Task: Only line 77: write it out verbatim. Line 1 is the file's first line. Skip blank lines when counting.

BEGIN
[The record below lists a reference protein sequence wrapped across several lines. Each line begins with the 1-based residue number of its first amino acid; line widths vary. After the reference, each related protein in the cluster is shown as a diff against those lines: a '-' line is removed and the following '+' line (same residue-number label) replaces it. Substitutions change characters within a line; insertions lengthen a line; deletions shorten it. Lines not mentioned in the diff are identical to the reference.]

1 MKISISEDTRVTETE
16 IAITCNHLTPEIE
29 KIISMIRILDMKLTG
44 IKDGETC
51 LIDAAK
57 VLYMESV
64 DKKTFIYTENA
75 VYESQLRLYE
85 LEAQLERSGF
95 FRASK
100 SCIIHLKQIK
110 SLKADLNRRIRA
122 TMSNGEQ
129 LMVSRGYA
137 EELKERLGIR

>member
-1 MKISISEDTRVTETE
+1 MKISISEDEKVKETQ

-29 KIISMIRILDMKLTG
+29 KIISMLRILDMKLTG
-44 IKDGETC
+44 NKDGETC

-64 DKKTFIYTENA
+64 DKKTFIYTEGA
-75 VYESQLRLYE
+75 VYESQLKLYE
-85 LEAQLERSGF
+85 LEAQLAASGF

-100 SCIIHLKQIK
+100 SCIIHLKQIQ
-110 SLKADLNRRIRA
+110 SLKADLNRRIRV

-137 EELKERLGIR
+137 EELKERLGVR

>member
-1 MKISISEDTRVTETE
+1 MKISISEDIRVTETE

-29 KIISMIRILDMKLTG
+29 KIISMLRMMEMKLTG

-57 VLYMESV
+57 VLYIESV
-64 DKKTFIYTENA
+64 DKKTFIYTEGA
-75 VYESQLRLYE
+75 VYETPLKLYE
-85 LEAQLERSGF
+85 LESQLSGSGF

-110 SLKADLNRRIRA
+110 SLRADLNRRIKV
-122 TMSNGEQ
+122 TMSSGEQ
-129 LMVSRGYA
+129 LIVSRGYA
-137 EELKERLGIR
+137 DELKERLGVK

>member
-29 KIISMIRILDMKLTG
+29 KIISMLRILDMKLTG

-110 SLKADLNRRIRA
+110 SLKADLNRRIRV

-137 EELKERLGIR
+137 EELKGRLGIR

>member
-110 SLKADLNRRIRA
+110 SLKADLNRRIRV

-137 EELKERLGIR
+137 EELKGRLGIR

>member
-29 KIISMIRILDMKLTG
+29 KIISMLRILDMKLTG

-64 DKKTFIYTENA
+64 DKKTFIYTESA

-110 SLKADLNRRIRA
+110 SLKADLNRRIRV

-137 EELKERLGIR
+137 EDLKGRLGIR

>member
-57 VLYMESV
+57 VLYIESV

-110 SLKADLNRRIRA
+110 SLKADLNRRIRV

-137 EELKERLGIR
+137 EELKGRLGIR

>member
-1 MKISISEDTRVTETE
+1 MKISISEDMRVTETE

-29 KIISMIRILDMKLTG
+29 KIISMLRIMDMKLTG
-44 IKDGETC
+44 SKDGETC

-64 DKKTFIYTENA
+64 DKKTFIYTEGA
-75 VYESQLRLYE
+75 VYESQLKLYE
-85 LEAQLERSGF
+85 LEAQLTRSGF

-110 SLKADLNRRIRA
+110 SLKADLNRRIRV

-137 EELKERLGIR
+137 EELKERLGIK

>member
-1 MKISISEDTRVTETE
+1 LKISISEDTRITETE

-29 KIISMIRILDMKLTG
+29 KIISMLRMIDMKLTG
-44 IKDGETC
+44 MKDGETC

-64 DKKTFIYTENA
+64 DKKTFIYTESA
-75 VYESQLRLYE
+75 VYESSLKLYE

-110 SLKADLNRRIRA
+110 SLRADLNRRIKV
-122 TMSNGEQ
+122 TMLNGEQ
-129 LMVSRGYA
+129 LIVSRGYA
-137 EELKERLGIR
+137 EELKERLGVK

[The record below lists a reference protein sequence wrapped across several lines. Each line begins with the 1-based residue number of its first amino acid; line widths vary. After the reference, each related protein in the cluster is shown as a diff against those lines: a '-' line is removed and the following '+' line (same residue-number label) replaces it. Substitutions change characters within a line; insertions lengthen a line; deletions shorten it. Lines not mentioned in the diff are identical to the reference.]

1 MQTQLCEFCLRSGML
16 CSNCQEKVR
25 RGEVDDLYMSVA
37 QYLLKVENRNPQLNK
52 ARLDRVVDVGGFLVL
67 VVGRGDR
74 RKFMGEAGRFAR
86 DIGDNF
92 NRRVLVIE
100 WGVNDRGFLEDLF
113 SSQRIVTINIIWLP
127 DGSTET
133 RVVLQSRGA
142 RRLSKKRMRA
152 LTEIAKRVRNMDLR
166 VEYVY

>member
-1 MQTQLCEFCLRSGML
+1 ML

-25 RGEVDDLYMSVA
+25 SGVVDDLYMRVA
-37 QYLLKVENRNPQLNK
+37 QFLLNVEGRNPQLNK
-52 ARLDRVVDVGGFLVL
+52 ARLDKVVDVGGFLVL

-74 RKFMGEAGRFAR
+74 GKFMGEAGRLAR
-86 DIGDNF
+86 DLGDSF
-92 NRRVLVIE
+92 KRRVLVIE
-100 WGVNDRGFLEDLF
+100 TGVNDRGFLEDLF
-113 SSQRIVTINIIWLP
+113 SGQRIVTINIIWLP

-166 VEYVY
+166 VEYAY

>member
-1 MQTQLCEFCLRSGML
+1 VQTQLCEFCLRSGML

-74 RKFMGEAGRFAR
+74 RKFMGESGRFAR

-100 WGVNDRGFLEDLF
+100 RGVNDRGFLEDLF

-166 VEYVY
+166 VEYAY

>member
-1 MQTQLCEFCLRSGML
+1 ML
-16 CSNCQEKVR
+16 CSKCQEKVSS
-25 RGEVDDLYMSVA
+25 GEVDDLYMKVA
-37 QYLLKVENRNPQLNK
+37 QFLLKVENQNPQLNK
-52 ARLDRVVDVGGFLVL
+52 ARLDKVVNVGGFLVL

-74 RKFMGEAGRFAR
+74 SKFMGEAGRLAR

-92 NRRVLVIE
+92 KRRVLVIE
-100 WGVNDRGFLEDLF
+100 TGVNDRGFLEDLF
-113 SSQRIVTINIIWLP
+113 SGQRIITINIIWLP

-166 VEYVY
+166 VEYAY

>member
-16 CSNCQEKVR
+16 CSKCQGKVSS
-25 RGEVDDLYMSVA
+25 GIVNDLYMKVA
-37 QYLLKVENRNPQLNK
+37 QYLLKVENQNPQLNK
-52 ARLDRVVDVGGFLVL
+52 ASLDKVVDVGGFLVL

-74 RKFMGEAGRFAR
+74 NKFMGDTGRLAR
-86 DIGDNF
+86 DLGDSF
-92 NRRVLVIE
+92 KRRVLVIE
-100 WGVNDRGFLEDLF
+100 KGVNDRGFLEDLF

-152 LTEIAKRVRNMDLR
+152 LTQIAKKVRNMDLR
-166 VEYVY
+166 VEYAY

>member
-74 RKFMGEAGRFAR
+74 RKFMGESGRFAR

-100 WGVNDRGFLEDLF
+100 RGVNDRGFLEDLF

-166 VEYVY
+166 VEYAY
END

+137 EDLKGRLGIR